My copy of “Beard on Bread” disappeared from its shelf above the refrigerator. Had I lent it? Probably not. After thirtysome years of use its pages were so smudged with doughy finger marks that it wasn’t presentable enough to share. Whatever the fate of the old cookbook, it was time for a replacement.
The day the mailman brought my new Beard, I was already thinking about my mom; a friend had just told me that her mother passed away. An odd mental wandering, because Mom was not a bread baker.
My mother was from Ontario, Canada. The Canadians are, on the whole, the loveliest people you could ever meet. However, until fairly recently, it seems to me they had a sort of national pride in their reputation for bland cookery. My father used to say that his handful of Canadian sisters-in-law could ruin any cut of meat if you gave them enough time. Baking pies and bread, though, was a very different matter.
Over time, Mom became a wonderful, adventurous cook, cheered on by my dad, a world-class knife-and-fork man – never had to worry about weight or cholesterol. Few things made Mom and Dad happier than presenting an abundance of good food to a table full of interesting company.
My parents would try anything, once, sometimes edging toward the exotic, frequently experimental. When I was maybe a dozen years old, for a summer party they dug a pit among the roses, filled the bottom with hot coals, added a well-dressed goat, covered it all over with wet burlap and then a few feet of earth and waited for a couple of days. I remember the guests’ fun when the goat was disinterred more than I do the actual meal. Another time they acquired the head of a boar somewhere – maybe it was just a pig’s head – and made head cheese and carnitas from it; I fled the house after getting one look at the beast.
Their garden was a wonder. They grew cucumbers to make an interesting variety of pickles, and plums and two kinds of peaches for jam and jelly and something called sillibub that was delicious over ice cream but had enough alcohol as “preservative” to knock you on your keister if taken straight. And – you get the idea.
Like her sisters, my mom made world-class pie crusts, the quick-hand technique taught them by their mother. When I asked Mom for the recipe, there wasn’t one to give to me. I knew the how of it from watching her, but to get the right proportions of ingredients I had to stand beside Mom and measure every item as she added it. “How much flour did you just add?” I’d say. She’d say, “Enough.” Or, “Most of the Princess Rose teacup full.”
Of all the cooking my mother attempte over the years, the one skill she never mastered was bread making. She tried it a few times at about the time that Julia Child showed up on television, but lost interest after a few less-than-yummy results. Good bread takes a lot of practice to do well. Mom, who would try anything once, did not have the patience to futz with bread.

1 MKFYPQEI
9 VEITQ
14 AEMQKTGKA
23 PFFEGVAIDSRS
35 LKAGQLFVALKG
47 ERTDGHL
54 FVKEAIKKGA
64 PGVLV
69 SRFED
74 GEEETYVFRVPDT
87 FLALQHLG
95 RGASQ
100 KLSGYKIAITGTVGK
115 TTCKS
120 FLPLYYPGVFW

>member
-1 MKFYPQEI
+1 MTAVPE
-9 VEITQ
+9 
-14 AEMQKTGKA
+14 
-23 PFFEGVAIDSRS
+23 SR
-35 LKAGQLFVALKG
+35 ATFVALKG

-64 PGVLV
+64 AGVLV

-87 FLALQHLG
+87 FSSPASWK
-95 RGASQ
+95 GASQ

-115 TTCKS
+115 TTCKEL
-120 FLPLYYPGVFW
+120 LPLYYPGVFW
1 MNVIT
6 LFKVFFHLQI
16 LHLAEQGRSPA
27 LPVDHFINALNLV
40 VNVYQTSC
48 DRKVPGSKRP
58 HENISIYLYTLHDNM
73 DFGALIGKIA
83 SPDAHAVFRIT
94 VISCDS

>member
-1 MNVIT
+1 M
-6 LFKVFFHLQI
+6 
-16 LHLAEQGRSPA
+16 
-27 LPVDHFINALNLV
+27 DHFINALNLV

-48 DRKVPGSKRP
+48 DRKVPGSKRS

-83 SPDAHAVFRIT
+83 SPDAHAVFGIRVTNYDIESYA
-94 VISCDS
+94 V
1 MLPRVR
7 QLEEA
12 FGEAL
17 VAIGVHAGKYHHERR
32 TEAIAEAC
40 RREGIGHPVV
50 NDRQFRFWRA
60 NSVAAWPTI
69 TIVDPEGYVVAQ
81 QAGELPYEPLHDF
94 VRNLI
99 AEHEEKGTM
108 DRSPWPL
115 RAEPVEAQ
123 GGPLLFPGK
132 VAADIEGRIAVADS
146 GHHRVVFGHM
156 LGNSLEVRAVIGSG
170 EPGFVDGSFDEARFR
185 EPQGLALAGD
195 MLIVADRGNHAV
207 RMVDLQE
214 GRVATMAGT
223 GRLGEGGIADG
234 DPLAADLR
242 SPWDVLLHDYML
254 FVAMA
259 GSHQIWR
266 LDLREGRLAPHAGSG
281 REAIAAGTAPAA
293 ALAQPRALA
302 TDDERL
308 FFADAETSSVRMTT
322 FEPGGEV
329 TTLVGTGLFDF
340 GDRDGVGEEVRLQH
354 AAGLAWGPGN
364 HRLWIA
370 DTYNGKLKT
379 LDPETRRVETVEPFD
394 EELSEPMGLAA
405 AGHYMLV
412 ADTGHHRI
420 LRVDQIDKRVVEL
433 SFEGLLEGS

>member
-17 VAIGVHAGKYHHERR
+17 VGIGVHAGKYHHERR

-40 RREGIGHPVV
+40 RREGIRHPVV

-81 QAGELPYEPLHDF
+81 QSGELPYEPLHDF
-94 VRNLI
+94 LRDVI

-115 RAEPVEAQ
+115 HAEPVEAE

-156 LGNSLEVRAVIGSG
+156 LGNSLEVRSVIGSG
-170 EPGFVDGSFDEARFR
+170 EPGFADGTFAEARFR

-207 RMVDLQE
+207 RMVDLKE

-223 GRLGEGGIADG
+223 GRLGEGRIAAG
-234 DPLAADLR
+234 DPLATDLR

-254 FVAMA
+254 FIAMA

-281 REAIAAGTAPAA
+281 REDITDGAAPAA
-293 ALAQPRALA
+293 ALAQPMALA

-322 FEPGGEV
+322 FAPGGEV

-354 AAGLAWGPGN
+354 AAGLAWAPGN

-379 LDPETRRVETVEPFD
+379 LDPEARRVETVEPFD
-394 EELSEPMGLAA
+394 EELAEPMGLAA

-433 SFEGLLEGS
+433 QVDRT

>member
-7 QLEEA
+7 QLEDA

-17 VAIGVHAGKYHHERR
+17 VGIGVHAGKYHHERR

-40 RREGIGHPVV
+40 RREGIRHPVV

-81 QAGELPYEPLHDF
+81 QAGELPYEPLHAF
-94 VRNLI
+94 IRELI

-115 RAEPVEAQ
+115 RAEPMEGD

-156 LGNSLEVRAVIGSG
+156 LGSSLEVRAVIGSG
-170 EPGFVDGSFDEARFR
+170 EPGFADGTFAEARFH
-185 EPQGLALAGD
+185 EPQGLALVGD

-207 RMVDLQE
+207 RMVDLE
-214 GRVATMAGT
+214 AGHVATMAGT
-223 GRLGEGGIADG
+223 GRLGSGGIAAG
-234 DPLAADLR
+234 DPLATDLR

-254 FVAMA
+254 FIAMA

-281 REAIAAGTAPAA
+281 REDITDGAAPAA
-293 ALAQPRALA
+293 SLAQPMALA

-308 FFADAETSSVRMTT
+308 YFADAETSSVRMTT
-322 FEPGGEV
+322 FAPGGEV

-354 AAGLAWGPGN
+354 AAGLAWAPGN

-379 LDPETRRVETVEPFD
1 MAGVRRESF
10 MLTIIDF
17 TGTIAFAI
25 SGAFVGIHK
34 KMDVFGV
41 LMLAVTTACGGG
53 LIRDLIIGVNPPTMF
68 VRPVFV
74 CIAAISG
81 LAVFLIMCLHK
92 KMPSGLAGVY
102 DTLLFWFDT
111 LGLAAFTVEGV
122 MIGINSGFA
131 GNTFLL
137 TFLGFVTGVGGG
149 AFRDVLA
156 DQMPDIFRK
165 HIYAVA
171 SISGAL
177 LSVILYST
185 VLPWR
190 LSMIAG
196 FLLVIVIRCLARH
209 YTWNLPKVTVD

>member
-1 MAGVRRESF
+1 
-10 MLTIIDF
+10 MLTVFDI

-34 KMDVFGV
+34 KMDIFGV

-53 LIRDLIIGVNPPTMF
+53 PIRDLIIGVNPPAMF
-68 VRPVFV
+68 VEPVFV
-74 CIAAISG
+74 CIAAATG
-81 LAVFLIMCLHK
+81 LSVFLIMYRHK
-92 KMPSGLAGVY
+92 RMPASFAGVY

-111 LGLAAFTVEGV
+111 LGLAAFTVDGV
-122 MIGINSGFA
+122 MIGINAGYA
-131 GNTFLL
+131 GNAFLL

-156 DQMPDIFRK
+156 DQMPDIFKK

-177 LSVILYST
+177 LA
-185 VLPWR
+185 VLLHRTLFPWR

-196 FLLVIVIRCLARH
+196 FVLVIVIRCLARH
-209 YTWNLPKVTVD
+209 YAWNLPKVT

During a summer visit to my Aunt Mamie’s dairy farm in Ontario, Canada, when I was about seven, I had my first bread-making lesson. My aunt, who was also a school teacher, baked bread every second or third day in a giant wood-burning stove that stood in the middle of their big farmhouse kitchen. She used the same sort of recipe for bread that Mom did for pie crust: add enough flour, a good pinch of salt, another thumb of butter. I remember standing on a stool beside Aunt Mamie while she mixed the dough in a billowing cloud of flour, and then helping her knead it. Until it felt right.
That was the important lesson, sticking with it until you learned to know intuitively when it was right.
Mom always wanted to write, as I always had. She was a great story teller and had a gift for language. With permission, I used a story she told me about a family in the little town where she grew up – one of the many sons was a pupil of Aunt Mamie – to write a short story titled “Nine Sons.” Mom was proud of my story when it was published and won awards, and she shared it with her family. But after that, she decided that the time had come: If she was ever going to write, she needed to set about doing it. She had hinted about something dark that happened when she was a little girl, but said she wouldn’t tell me the details unless she failed to write a story about it herself. So, she sat down with pad and pen, and wrote, for maybe a day.
Mom had all the right ingredients for a wonderful story except one: patience to stay in a chair long enough to get it right. When the words just did not fall together immediately, as she thought they should, she handed me the ten unsatisfying, hand-written pages she had written and told me the story. Maybe someday I’ll get around to writing it for her.
Like bread making, good writing takes a lot of measuring and futzing and enough experience to know when it’s right. And for both, that’s the hard part – staying with it long enough to produce something that is just right.
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